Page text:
It’s not just in Iowa and Minnesota; the GOP-led Senate in Wisconsin recently passed a bill to expand legal working hours for 14 and 15-year-olds, although it was vetoed this month by the state’s governor. Ohio reintroduced a similar bill this month that would allow expanded hours for those ages with a parent’s permission. 

Minnesota’s bill seeks to allow 16- and 17-year-olds to perform construction work. For Iowa’s meatpacking industry, it would be 14- and 15-year-olds. 

The Iowa bill was more detailed than Minnesota’s, and outlines a list of prohibited job sites for children under the age of 18, such as meatpacking, slaughterhouses, demolition work, and roofing operations. It also, however, allows for exemptions, as long as teens between the ages of 14 and 17 are “participating in work-based learning or a school or employer-administered, work-related program.” 

Additionally, it requires that employers seeking exceptions must prove that children will receive “adequate supervision and training,” in addition to safety precautions, and a stipulation that work will not interfere with a child’s education. 

The proposed laws skirt around the child labor requirements outlined by the Fair Labor Standards Act of 1938. The law, signed into law by former President Franklin D. Roosevelt, prohibits all minors from working with power-driven meat processing machines and roofing, with the exception being for “16- and 17-year-olds who are bona-fide student-learners and apprentices.”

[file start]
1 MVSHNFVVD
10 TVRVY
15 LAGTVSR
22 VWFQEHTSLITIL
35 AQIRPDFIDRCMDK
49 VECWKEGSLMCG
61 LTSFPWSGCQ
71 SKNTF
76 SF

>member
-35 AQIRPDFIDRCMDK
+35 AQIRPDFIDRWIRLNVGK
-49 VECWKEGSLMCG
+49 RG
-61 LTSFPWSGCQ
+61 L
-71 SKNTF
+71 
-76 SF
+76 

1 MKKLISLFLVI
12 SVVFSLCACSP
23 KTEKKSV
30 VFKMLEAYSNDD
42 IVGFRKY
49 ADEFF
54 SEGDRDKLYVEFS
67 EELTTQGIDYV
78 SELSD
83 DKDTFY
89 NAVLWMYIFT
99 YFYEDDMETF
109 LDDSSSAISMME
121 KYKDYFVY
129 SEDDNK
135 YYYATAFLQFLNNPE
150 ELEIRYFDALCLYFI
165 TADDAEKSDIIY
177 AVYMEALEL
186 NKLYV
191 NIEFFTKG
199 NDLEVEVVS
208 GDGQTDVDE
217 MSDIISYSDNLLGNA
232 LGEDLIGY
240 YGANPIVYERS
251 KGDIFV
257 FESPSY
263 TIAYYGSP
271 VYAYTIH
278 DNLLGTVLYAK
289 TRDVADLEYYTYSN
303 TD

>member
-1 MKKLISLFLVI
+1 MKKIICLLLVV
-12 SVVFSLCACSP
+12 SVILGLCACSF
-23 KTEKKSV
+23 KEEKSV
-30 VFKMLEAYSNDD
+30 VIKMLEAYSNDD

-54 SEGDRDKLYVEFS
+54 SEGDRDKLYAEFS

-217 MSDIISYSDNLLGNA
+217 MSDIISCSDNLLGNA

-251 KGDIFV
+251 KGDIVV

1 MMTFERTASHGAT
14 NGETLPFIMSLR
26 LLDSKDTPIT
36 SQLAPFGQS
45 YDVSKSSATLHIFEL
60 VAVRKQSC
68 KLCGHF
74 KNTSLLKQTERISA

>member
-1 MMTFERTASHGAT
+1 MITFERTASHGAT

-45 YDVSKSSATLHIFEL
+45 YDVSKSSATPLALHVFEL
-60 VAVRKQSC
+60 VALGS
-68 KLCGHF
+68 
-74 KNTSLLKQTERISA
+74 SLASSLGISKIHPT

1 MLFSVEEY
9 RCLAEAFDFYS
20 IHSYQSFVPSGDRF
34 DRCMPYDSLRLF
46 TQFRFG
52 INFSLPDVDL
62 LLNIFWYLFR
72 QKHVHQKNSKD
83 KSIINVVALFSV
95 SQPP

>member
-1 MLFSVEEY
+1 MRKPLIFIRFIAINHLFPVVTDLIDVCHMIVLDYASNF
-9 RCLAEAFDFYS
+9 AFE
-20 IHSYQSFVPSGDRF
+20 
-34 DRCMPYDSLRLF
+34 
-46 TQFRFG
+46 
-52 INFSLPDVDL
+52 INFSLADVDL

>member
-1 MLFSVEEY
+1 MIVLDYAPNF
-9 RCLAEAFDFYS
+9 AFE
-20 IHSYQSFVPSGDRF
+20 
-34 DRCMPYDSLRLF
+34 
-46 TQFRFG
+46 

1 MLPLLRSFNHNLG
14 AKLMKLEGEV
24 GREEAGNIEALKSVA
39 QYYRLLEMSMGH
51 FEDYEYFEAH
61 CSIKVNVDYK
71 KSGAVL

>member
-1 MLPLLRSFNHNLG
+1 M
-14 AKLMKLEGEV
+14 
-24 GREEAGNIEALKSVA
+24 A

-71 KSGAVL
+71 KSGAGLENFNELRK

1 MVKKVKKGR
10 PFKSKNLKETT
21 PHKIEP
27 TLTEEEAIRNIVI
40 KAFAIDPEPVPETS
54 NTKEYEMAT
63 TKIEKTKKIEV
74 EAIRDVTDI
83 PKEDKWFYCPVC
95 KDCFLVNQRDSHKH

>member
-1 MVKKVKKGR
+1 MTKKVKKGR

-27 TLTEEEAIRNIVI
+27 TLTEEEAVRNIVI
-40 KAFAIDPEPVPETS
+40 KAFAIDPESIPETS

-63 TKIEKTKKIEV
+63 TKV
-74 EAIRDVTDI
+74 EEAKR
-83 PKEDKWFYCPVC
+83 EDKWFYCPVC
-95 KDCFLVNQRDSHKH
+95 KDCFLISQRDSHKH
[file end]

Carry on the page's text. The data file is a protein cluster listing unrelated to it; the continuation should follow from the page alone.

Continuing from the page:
Iowa’s meatpacking industry in particular took a massive COVID hit — and the House Subcommittee on the Coronavirus Crisis found last year that plants around the country exposed tens of thousands of workers to high-risk conditions early in the pandemic. 

Many people quit their jobs at the plants in 2020, and they are having trouble attracting workers still. 

“We need immediate help,” Karl Jones, the owner of Jones Farm Market in Michigan, told ABC News last year. “It’s an aging workforce in this industry. A lot of my longtime guys are in their 60s, and they’ll be retiring soon. It’s kind of a dying business in a way. But it’s a business we desperately need.”

Research shows that these workers aren’t averse to meatpacking work entirely — they’re just not willing to do it for the current wage standard. 

One study of 1,000 respondents last year, led by Jeff Luckstead of Washington State University, Rodolfo M. Nayga Jr. of Texas A&M University and Heather Snell of Arvest Bank, looked at how COVID-19 exposure and pay in comparison to unemployment benefits influenced workers’ likelihood of taking on meatpacking work. 

In general, Luckstead and his team found that people were willing to take on these jobs for more money, and not even much more than the average wage for slaughterers and meat packers, as well as “aggressive” signing bonuses, and health insurance benefits. 

“The results indicate that higher wages along with additional non-wage benefits would have expanded the labor supply,” the study said.  

But for now, Republican legislators are starting to turn to teenagers.